Open Food Facts is getting global!
When Open Food Facts was being designed 2 years ago, organizing products by language did not seem to be a bad idea. So we created sub-sites in English for products in English, in French for products in French, and then we had sub-sites in 11 languages thanks to the help of many contributors who translated the site.
But that model soon showed its limits:
- Each product was listed on only one sub-site, but many products are labeled in multiple languages.
- Many countries share the same language and their products were mixed together. Having a single site in Spanish for products sold in Spain and products sold in Latin America made little sense.
- Some countries use multiple languages, and products from Belgium, Switzerland, Algeria etc. were divided on multiple sites. South Africa has 11 official languages, and some countries have even more languages in use!
Dividing the products in separate sub-sites for each language also made comparing products between countries quite difficult. We believe there is a lot to discover by analysing and comparing data for food products.
New focus on countries and territories instead of languages
In order to overcome those limits, we designed and deployed a new architecture to support internationalization. It is centered around countries and territories instead of languages. We still have sub-sites (one per country instead of one per language), but food products are not divided between them. Instead the sub-sites provide different “views” : you can choose to see the products sold in a specific country, or the products from the entire world. You can also choose to compare products with other products of the same category from the entire world, or with only products available in the same country.
For each product we now track in which countries it is sold. The countries can be entered and editer like any other field, and by default we assign the country from which the product was first entered (using the GeoIP IP address to country database). In the future we can use other sources of data to have more complete lists of countries where a product is sold (e.g. using data provided by distributors and supermarkets, or using the geolocation of people who scan the barcode with a mobile application that uses Open Food Facts).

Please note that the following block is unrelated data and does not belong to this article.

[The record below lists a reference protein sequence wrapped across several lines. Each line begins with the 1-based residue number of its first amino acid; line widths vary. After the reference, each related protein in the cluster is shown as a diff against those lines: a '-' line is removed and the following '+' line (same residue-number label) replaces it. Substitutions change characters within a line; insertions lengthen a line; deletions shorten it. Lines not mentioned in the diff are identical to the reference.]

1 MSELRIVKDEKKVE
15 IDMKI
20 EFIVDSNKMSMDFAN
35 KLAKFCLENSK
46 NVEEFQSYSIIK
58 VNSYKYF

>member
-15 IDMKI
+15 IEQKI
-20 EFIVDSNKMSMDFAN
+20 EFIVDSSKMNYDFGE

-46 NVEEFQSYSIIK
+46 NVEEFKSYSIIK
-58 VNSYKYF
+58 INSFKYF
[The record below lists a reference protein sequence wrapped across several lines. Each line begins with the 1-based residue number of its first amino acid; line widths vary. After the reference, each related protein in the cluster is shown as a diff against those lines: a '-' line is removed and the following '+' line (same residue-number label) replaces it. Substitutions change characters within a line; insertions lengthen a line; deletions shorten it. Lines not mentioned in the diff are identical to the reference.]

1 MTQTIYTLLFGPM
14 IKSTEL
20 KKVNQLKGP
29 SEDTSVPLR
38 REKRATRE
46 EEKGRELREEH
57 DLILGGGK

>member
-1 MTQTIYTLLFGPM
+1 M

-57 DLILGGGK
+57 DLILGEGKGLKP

Open Food Facts still speaks 11 languages
12 in fact, we just added Hebrew thanks to Yaron who translated the site! For each country you can choose to display the interface in one of the official languages of the country, or in English. And in the future you will probably be able to see products from any country in any language.
For some of the 12 languages, the translation is still partial. You can help to complete the translation on our wiki.
And if you speak another language, we would be very interesting in having you help to add it!
Global taxonomies for categories, labels and ingredients
We already had hierarchies for categories (e.g. we know that if a product is in the Yogurts category, it should also be in the Dairy products category), but now those hierarchies are global. Spanish-speaking users can enter category names in Spanish, French-speaking users in French, but we can now map them to the names in English, which makes it very easy to compare a category of products from one country to another. Or to see products from all over the world for one category.
We also have taxonomies for labels (e.g. organic, fair trade etc.) and we will build others for the other fields (packaging, origins etc.).
In fact we also have a project to build a global taxonomy of all ingredients. It would be a fantastic tool to build very useful applications. For instance next time you travel to a country for which you don’t know the language (and maybe not even the alphabet, Chinese is all Greek to me!), you could just scan the barcode, and it would be very easy to display the ingredients in your language. With a global taxonomy of food products, we could also analyze the list of ingredients to tell you whether it contains gluten, lactose or another substance you may be allergic to.
Would you like to help to develop those taxonomies? Visit the Global Taxonomies page on our wiki!
It is just getting started
15 778 products is still a drop in the ocean of food products that are created all over the world.
12000 of those are from France where Open Food Facts started. So for France we now have a reasonnably representative set of products that allow some very interesting applications.
For instance it’s easy to create graphs that show nutrition facts for a category of products (e.g. sugars and additives in sodas). In a click you can see what food additives are the most used, and in another click what additives are the most used in organic products. We have built a map that shows where products are made, and we even created a game to understand how much sugars there is in food products.
To replicate those applications and many more in your country, we need your help:
- You can install our iPhone, Android or Windows Phone app and start adding products from your fridge and cupboards.
- You can talk about Open Food Facts on your site or blog, share it on Facebook, Google Plus, Twitter and local social networks and forums.
- You can help us with the translation of the site, the mobile app and the taxonomies.
- You can start a community of contributors in your country.
- You can join one of the projects that are listed on our wiki.